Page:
There are a number resources that can aid your bible reading (reading plans, new Bibles, apps, reading groups, etc.) But I think David Mathis is right when he says, “At the end of the day, there is simply no replacement for finding a regular time and place, blocking out distractions, putting your nose in the text, and letting your mind and heart be led and captured and thrilled by God himself communicating to us in his objective written word.” There is no substitute for unhindered time in the Word. Set a time and put your nose in text.

            Study – I enjoy raking my backyard. In about 30 min with relatively little effort, I can make my back yard look amazing. Simply removing the leaves to the side beds does wonders to the look of the yard. Raking is easier, but grabbing a shovel and digging out a tree stump is a different story. There are times we simply rake over our Bibles. We read for breadth, but there are times we must dig for diamonds. Digging takes a lot more effort, but it is necessary if we want to penetrate the surface of our study. Spend an hour reading the cross reference to different verses. Get a good study Bible and read all the footnotes. Trace a Biblical theme from Genesis to Revelation. The greatest truths are the ones you discover yourself.

            Meditate – The first birthday where Ellen and I knew each other she made me a homecooked meal and then treated me to a Dulce de Leche crepe at this fancy D.C. restaurant called, The Saint. The crepe arrived, and the presentation was beautiful. It was warm and perfectly made. I grabbed my fork and started digging in. My wife was shocked. She stopped me, “Dave you don’t eat this kind of dessert like that!” I was not savoring the dessert. I needed to slow down and taste all the different flavors and textures to truly enjoy its beauty. The same is true for the Word of God. We must learn to meditate, and savor is beauty with all its different textures and nuances to fully appreciate its beauty. Don Whitney defines meditation as, “Deep thinking on the truths and spiritual realities revealed in Scripture for the purposes of understanding, application, and prayer.”

God commands Joshua as he takes over for Moses to be strong and courageous. How will Joshua be strong and courageous? By taking the Word of God and meditating on it day and night. (Joshua 1:8). The blessed one is Psalm who prospers how? By meditating on the Word of God day and night. Psalm 1:1–2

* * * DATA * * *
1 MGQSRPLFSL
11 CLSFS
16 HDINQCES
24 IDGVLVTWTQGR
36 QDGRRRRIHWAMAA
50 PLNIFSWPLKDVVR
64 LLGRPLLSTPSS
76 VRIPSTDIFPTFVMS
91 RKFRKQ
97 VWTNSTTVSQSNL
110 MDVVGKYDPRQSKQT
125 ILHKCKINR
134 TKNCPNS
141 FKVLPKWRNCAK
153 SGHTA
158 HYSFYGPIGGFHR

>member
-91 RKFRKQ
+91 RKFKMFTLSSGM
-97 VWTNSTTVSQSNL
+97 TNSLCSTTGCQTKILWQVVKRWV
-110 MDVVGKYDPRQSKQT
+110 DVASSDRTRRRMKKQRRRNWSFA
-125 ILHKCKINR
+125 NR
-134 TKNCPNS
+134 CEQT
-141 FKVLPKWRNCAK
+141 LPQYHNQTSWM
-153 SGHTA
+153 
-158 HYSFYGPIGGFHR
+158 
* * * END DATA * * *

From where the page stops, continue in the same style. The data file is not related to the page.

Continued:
Blessed is the man

                        who walks not in the counsel of the wicked,

            nor stands in the way of sinners,

                        nor sits in the seat of scoffers;

 but his delight is in the law of the LORD,

                        and on his law he meditates day and night.

Remember the Word of God is not an end, but a means to an end. The Word leads us to God. The reason we slow down and ponder, chew on, think hard on the Word is so that we would know Christ and become like him. Thomas Watson says, “The reason we come away so cold from reading the Word is, because we do not warm ourselves at the fire of meditation.[4]” In our frantic, busy world, imagine the immense spiritual benefit by slowing down and savoring the beauty and majesty of our great Savior in the Word of God.

            Memorize – One way to meditate on God’s word is to memorize it. Write the Word of God on your heart. I have found no greater practice for my own heart than to take the time and effort to memorize the Word of God. I do not have the time here to offer details on how, but simply take a verse read it aloud ten minutes emphasizing a different word each time. Then recite it ten times. After you get that verse, repeat. You will not regret the time you take to put God’s Word on your heart.